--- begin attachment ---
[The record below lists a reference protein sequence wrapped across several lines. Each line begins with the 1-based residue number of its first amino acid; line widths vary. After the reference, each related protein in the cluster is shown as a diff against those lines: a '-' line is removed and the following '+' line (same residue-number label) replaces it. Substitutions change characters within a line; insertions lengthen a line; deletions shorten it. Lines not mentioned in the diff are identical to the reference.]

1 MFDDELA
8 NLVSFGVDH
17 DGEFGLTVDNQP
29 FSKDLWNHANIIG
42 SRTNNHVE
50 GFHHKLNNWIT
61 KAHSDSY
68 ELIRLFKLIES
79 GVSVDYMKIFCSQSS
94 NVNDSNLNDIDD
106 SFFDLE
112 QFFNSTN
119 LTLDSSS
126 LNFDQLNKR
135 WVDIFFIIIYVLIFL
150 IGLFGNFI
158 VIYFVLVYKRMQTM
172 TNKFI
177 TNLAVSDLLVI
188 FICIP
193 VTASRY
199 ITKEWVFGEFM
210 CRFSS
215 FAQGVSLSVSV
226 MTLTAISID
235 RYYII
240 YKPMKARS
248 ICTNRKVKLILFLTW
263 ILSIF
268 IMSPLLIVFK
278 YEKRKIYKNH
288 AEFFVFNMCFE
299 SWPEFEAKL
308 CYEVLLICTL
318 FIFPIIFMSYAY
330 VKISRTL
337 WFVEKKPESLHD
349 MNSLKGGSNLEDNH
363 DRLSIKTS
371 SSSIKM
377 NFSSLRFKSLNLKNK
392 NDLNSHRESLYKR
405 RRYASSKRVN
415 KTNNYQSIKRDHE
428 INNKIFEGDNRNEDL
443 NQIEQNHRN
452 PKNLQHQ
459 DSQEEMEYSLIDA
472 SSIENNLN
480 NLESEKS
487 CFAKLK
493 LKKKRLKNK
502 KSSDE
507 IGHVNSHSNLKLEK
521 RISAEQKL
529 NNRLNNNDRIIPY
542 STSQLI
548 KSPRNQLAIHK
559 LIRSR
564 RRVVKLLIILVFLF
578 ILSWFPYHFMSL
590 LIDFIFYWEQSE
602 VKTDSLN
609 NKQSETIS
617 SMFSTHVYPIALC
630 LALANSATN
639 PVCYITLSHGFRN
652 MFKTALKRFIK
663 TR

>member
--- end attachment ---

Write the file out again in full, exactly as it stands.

[The record below lists a reference protein sequence wrapped across several lines. Each line begins with the 1-based residue number of its first amino acid; line widths vary. After the reference, each related protein in the cluster is shown as a diff against those lines: a '-' line is removed and the following '+' line (same residue-number label) replaces it. Substitutions change characters within a line; insertions lengthen a line; deletions shorten it. Lines not mentioned in the diff are identical to the reference.]

1 MFDDELA
8 NLVSFGVDH
17 DGEFGLTVDNQP
29 FSKDLWNHANIIG
42 SRTNNHVE
50 GFHHKLNNWIT
61 KAHSDSY
68 ELIRLFKLIES
79 GVSVDYMKIFCSQSS
94 NVNDSNLNDIDD
106 SFFDLE
112 QFFNSTN
119 LTLDSSS
126 LNFDQLNKR
135 WVDIFFIIIYVLIFL
150 IGLFGNFI
158 VIYFVLVYKRMQTM
172 TNKFI
177 TNLAVSDLLVI
188 FICIP
193 VTASRY
199 ITKEWVFGEFM
210 CRFSS
215 FAQGVSLSVSV
226 MTLTAISID
235 RYYII
240 YKPMKARS
248 ICTNRKVKLILFLTW
263 ILSIF
268 IMSPLLIVFK
278 YEKRKIYKNH
288 AEFFVFNMCFE
299 SWPEFEAKL
308 CYEVLLICTL
318 FIFPIIFMSYAY
330 VKISRTL
337 WFVEKKPESLHD
349 MNSLKGGSNLEDNH
363 DRLSIKTS
371 SSSIKM
377 NFSSLRFKSLNLKNK
392 NDLNSHRESLYKR
405 RRYASSKRVN
415 KTNNYQSIKRDHE
428 INNKIFEGDNRNEDL
443 NQIEQNHRN
452 PKNLQHQ
459 DSQEEMEYSLIDA
472 SSIENNLN
480 NLESEKS
487 CFAKLK
493 LKKKRLKNK
502 KSSDE
507 IGHVNSHSNLKLEK
521 RISAEQKL
529 NNRLNNNDRIIPY
542 STSQLI
548 KSPRNQLAIHK
559 LIRSR
564 RRVVKLLIILVFLF
578 ILSWFPYHFMSL
590 LIDFIFYWEQSE
602 VKTDSLN
609 NKQSETIS
617 SMFSTHVYPIALC
630 LALANSATN
639 PVCYITLSHGFRN
652 MFKTALKRFIK
663 TR

>member